WASHINGTON — A House Financial Services subcommittee said Thursday it would feature a "whistleblower" at a hearing next week looking into grievances filed by employees at the Consumer Financial Protection Bureau.

Angela Martin, a senior enforcement attorney at the agency, will testify about her case, which concerns allegations of discrimination and retaliation, according to a memorandum sent to members of the House Financial Services Committee.

The subcommittee has also asked Misty Rauci, an independent investigator for Martin's case, and Robert Cauldwell, the president of the CFPB's local chapter of the National Treasury Employees Union, to appear at the April 2 hearing.

"Discrimination and retaliation are unacceptable, and the subcommittee next week will hear from a CFPB whistleblower who has come forward with allegations of discrimination and retaliation that have been confirmed by an independent investigator who was hired by the CFPB," said Rep. Patrick McHenry, the chairman of the House oversight and investigations subcommittee, in a press release.

The news came the same day that the CFPB said it had declined to send two other officials who were requested to testify. McHenry had specifically asked M. Stacey Bach, the agency's assistant director of the Office of Equal Opportunity Employment, and Liza Strong, the CFPB's director of employee relations, to testify. The two were apparently wanted in connection with Martin's case.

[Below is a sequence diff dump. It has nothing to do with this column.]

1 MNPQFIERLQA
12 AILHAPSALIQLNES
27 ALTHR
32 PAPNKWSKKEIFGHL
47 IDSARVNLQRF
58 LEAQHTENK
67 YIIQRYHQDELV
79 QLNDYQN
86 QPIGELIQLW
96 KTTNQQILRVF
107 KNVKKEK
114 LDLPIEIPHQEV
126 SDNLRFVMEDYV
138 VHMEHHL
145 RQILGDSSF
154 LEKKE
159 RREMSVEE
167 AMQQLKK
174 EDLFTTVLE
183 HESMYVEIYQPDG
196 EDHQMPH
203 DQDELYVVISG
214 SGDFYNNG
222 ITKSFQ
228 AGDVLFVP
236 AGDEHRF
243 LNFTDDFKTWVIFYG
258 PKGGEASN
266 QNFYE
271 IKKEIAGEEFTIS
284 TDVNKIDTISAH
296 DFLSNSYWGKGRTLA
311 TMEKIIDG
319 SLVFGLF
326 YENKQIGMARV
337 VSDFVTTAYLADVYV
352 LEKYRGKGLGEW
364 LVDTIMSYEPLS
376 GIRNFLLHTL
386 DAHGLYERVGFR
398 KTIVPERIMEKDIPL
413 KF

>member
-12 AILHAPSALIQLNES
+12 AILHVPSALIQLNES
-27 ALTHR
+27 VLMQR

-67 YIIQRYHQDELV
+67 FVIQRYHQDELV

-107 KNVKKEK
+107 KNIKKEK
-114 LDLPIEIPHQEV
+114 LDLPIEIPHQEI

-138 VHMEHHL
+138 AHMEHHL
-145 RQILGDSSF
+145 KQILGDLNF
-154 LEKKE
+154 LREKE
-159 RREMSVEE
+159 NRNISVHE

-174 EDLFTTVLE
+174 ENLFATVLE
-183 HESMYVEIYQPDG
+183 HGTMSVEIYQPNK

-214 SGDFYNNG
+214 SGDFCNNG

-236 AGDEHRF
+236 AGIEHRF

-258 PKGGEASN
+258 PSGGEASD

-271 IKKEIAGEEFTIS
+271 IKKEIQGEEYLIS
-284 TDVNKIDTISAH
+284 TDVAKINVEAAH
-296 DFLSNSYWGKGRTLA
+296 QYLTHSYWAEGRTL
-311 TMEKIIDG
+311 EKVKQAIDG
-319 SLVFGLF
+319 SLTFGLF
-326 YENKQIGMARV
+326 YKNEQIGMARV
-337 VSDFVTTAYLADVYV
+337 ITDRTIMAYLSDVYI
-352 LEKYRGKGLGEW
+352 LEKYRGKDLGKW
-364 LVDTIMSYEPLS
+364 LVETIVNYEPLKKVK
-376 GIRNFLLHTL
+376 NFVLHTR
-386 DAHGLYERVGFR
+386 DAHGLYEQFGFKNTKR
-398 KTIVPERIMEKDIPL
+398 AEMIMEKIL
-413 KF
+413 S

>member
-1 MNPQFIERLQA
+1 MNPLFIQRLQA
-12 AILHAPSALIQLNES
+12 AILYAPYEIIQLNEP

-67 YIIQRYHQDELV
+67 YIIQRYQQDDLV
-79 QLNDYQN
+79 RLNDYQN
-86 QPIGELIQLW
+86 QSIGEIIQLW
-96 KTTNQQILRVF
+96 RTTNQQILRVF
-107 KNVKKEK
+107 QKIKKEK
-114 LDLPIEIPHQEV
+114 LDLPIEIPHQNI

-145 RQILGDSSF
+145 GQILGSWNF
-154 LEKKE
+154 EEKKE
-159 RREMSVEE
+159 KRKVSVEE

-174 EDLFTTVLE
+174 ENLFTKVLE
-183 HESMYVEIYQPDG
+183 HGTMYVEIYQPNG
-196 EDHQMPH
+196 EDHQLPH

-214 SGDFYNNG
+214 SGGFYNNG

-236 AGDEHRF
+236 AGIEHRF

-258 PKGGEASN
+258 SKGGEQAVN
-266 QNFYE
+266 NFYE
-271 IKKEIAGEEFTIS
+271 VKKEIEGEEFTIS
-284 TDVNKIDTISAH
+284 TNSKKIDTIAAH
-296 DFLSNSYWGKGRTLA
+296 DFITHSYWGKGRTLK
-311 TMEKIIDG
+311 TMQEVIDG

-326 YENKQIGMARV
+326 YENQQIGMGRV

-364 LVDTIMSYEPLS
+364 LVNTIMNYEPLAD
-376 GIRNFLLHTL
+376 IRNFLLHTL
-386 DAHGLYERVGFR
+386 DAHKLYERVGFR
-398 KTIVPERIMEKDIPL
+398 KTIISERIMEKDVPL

But the CFPB said Thursday that the two officials will not testify because it would interfere with the employee's ongoing claim.

"The bureau will not participate in a public hearing about an individual claim that is the subject of a confidential and ongoing employee grievance resolution process," said Sam Gilford, a spokesman for the agency. "Doing so would violate employees' rights to privacy and due process and would undermine the integrity of the bureau's Equal Employment Opportunity and labor relations processes."

McHenry criticized the agency for not allowing the two employees to testify.

"It's unfortunate and deeply troubling that the CFPB refuses to answer questions about these allegations, particularly when the bureau's grounds for doing so are patently frivolous in light of the fact that their employee is voluntarily appearing to tell her story," said McHenry. "The hearing will go forward, with or without the CFPB's participation."

The hearing stems from a story reported by American Banker on March 6 that looked into racial disparities in employee evaluations and more than 100 grievances filed by employees since August concerning poor reviews and pay equity. The CFPB has since said it was looking at changing the performance evaluation process among other steps to improve internal collaboration at the agency.

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